Sex crimes and statute of limitations – yet another blow to judicial limits
On September 28, Governor Brown signed into law a provision that eliminates the Statute of Limitations for certain sex offenses (CA Senate Bill 813). Currently, the statute of limitations is governed by CA Penal Code 803. For the most part, the statute of limitations is either 10 years and can be as long as 10 years from the alleged victim’s 18th birthday.
The new bill would eliminate a statute of limitations for rape (CA Penal Code 261), sodomy, and lewd or lascivious acts (CA Penal Code 288). The only other crime that has no statute of limitations currently is murder.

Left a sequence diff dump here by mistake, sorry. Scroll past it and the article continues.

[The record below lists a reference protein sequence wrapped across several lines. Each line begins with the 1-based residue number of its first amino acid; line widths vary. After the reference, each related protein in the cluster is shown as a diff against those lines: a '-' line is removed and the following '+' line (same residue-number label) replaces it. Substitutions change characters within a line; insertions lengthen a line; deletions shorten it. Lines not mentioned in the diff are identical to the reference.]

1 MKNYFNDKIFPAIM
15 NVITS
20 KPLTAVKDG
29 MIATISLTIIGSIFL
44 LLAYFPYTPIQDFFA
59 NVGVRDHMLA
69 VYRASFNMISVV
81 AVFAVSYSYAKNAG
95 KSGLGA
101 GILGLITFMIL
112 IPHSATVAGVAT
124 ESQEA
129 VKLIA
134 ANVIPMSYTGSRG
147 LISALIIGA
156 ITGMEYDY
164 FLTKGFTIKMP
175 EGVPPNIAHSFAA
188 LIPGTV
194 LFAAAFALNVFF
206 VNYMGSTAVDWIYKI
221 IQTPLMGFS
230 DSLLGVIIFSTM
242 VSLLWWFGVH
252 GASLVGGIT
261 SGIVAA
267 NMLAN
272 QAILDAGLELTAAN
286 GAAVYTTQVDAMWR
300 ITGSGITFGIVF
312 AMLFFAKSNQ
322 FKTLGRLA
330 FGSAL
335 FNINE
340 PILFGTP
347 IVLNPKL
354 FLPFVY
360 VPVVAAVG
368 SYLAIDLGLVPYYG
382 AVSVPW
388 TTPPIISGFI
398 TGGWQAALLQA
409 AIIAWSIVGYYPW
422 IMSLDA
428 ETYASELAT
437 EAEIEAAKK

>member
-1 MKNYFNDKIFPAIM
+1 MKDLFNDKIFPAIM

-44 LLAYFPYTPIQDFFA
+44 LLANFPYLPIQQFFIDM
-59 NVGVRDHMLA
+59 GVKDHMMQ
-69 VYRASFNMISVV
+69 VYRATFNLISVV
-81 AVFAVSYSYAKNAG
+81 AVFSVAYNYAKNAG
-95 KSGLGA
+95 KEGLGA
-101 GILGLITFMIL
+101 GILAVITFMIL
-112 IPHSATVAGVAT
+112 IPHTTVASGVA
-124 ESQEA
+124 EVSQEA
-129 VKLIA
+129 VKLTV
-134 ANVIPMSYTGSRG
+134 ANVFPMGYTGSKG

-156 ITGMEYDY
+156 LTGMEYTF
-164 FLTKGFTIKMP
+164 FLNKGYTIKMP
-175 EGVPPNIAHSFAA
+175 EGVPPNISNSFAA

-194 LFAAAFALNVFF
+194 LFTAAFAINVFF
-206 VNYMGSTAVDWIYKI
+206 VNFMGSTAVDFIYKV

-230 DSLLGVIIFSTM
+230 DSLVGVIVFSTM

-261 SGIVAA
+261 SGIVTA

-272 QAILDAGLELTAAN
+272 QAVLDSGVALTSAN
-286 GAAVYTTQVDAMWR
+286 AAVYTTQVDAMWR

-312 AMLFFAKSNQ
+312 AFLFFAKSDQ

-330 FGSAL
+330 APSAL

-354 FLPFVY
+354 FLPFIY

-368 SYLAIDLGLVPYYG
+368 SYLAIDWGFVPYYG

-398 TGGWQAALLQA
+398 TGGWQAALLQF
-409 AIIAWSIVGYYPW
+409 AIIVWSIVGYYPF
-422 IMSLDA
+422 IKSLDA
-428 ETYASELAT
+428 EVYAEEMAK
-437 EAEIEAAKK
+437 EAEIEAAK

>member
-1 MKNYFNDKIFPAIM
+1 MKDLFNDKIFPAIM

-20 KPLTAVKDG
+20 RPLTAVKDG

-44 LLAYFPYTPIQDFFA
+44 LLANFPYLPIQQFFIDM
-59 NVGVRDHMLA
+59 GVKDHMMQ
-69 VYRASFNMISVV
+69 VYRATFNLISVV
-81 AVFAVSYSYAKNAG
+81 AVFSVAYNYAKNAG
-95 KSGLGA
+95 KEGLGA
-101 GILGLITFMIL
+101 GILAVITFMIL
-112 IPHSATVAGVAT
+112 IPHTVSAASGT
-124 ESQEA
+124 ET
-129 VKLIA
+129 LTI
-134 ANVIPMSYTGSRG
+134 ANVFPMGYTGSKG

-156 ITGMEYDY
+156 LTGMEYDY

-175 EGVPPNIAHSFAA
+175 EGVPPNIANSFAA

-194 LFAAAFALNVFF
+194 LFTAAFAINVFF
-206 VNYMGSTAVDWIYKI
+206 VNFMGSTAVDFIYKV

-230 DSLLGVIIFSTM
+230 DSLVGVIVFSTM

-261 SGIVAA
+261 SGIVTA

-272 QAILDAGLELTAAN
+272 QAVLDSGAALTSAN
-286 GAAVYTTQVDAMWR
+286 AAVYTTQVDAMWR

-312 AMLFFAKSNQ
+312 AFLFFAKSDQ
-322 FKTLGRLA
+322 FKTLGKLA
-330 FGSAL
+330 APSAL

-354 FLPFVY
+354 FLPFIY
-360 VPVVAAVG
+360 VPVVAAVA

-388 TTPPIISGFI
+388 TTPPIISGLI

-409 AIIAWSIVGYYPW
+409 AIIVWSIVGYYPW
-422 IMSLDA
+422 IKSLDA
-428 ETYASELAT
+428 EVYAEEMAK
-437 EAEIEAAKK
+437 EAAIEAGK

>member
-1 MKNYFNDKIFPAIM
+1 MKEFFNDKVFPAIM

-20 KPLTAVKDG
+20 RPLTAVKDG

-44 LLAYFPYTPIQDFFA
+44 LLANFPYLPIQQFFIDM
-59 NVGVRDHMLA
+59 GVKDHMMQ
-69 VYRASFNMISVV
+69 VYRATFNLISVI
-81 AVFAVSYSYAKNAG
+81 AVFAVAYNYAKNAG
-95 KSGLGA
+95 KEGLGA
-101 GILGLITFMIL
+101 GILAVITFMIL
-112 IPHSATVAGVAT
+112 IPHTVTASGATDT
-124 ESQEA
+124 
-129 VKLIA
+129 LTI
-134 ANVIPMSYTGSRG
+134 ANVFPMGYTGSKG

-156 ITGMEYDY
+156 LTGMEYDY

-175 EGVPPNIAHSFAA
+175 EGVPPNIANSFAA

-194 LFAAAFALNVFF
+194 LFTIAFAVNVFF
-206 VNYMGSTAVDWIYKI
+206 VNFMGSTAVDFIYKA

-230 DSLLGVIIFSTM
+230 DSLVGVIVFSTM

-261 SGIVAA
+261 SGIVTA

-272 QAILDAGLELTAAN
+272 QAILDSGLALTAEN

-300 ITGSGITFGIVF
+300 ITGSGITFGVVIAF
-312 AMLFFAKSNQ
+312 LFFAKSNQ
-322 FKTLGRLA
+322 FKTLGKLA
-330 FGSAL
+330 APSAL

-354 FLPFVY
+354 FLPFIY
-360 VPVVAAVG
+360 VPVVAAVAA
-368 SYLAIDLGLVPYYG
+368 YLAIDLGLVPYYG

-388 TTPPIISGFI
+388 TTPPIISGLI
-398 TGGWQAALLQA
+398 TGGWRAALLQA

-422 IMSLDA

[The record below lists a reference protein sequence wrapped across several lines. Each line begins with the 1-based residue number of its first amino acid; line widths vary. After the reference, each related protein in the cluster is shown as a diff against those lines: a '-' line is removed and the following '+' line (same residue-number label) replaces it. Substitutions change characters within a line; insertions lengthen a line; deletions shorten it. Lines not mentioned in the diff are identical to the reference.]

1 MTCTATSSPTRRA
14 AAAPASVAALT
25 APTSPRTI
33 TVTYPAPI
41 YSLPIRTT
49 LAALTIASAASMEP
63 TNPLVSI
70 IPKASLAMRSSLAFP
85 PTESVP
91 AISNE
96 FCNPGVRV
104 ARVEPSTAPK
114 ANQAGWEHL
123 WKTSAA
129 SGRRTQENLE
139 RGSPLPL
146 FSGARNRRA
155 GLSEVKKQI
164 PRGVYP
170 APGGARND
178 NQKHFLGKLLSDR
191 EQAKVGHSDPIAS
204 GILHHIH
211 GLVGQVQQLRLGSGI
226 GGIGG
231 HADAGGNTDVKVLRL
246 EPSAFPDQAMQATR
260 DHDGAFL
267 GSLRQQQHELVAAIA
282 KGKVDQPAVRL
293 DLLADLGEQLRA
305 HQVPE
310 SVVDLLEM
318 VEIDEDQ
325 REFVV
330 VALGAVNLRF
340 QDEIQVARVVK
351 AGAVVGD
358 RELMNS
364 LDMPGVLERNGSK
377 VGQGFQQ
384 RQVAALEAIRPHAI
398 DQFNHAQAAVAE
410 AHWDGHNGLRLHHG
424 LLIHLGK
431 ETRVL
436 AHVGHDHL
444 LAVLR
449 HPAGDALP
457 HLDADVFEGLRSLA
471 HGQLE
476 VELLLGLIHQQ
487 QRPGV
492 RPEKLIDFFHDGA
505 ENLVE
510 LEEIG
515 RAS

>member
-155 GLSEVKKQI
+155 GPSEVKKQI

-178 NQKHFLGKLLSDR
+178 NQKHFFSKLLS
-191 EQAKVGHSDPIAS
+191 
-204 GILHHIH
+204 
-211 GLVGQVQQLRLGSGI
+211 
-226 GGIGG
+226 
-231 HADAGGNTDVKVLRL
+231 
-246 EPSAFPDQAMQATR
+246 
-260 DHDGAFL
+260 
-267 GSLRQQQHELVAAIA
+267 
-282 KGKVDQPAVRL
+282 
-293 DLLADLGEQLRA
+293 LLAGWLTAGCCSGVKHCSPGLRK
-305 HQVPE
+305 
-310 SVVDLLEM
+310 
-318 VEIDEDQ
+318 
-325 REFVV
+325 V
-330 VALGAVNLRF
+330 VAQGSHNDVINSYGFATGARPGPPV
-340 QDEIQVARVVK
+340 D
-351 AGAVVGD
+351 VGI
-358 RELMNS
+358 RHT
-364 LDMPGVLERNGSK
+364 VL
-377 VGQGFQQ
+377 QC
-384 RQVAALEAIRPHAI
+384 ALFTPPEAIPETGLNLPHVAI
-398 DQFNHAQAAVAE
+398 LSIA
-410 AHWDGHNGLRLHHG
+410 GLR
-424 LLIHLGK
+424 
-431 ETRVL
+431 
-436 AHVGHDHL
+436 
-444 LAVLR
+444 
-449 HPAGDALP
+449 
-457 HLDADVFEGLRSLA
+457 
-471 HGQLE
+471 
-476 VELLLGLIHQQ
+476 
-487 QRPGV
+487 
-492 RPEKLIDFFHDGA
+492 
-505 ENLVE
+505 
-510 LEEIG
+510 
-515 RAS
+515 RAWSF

Obviously, proponents of the new law cite the need for victims to get justice. What they failed to consider is that there is a good reason for the statute of limitations. Victims of crime in general deserve vindication but there is no effort to eliminate the statute of limitations for all crimes. This is so because a criminal conviction requires fresh memory and an availability of defense witnesses. Such is the case for theft cases and such is the case for sex cases. Perhaps someone should ask governor brown how he would find a witness for an incident that occurred 20 years ago, that could alter the course of someone’s life 20 years later. If this questions is posed, perhaps he won’t be so quick to assuage every political pressure put upon him.